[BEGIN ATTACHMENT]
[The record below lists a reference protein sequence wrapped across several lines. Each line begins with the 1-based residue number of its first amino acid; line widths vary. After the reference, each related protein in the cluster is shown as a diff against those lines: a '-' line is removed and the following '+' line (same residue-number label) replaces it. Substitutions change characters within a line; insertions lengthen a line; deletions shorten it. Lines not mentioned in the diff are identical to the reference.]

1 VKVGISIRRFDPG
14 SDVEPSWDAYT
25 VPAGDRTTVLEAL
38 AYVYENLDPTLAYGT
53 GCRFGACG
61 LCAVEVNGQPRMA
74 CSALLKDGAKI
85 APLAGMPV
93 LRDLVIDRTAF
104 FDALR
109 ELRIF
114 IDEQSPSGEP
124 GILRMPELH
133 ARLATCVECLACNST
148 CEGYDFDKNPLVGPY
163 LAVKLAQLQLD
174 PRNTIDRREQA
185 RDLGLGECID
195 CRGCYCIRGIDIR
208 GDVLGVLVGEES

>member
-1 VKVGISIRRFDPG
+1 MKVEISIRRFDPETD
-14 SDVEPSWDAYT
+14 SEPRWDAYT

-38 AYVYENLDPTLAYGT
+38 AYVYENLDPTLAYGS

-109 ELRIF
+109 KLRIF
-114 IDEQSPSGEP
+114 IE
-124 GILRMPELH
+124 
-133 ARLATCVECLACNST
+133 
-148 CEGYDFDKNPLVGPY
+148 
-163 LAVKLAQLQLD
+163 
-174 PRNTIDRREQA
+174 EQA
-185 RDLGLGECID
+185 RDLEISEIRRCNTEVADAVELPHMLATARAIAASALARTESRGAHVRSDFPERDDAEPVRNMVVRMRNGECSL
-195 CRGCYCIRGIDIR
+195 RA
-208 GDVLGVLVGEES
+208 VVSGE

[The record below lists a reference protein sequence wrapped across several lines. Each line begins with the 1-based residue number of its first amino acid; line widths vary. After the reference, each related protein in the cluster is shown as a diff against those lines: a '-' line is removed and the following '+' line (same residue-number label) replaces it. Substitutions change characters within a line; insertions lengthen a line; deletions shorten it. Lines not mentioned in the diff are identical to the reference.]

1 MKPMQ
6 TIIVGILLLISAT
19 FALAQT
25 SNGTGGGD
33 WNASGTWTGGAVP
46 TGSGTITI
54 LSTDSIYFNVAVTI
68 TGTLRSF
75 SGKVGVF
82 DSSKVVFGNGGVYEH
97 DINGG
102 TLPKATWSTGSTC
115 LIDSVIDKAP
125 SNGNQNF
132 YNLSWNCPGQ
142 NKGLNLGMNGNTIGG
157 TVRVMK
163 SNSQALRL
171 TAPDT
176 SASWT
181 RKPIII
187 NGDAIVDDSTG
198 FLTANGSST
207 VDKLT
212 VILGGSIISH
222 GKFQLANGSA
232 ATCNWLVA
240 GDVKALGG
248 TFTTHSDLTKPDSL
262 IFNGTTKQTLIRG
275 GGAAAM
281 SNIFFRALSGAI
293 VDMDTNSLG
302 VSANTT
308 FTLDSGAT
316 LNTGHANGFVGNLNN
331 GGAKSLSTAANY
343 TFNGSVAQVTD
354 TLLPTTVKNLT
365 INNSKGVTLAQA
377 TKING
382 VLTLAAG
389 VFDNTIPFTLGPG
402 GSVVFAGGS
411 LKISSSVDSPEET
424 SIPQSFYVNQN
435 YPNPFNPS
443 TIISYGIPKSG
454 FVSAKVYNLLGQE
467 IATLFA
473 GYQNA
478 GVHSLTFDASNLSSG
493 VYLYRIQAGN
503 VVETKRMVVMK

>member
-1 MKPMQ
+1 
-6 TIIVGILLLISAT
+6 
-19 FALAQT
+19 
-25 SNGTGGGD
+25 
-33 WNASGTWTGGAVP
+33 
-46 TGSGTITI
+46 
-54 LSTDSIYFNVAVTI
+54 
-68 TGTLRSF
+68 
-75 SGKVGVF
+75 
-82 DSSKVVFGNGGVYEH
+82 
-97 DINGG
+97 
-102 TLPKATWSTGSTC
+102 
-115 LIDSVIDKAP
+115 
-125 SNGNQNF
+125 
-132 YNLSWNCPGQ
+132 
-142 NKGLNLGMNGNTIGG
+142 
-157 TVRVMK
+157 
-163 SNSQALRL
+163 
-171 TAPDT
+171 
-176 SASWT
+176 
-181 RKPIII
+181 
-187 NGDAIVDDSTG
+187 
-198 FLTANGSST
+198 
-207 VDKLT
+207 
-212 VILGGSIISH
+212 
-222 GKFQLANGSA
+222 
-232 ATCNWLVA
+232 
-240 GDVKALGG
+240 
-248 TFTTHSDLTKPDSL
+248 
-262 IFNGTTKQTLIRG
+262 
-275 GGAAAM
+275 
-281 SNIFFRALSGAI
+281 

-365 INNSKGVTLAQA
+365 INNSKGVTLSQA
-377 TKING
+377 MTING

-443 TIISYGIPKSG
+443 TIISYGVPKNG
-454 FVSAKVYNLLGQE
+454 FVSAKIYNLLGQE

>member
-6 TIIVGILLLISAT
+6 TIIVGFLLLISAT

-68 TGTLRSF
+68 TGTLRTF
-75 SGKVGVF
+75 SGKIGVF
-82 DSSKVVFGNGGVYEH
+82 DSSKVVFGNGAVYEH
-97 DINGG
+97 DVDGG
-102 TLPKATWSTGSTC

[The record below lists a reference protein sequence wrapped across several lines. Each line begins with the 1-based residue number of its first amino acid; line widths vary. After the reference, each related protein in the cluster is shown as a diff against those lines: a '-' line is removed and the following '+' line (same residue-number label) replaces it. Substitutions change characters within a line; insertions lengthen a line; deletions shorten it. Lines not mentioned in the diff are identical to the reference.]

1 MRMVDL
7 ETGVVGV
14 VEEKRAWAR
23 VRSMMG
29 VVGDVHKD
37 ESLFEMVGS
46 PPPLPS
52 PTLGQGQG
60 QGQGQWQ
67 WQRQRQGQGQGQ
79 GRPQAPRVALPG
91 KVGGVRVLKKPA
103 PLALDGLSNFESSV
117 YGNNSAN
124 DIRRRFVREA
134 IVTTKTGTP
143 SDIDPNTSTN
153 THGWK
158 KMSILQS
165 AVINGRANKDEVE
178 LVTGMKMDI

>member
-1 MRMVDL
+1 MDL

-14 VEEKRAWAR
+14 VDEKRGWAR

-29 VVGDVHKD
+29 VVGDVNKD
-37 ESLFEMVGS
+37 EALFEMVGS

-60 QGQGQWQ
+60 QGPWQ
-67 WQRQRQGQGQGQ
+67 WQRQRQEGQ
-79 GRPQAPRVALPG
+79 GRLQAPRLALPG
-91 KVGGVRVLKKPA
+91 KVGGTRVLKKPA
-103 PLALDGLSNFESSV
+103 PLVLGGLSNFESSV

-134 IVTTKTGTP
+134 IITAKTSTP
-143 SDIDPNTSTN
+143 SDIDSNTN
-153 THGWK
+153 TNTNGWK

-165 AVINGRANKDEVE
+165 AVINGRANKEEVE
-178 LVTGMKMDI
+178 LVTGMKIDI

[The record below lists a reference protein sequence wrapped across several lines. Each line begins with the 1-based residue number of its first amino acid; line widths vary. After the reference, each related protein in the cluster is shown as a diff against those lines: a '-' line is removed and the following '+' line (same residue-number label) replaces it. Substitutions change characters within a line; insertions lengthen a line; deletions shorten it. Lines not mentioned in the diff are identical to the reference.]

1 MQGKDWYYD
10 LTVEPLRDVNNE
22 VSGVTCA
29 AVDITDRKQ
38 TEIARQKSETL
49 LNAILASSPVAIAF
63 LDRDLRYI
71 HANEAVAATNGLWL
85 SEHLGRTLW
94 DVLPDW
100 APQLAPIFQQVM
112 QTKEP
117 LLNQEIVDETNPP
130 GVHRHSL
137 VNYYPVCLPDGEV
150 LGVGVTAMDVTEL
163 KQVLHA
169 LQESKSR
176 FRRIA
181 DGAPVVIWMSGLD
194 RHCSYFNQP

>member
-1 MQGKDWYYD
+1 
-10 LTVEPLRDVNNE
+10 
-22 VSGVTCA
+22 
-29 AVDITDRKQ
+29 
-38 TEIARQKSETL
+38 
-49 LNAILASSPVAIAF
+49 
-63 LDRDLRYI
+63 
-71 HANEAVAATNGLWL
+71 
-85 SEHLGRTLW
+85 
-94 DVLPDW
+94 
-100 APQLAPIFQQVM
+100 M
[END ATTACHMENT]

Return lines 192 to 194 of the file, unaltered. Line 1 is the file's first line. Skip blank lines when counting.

14 VEEKRAWAR
23 VRSMMG
29 VVGDVHKD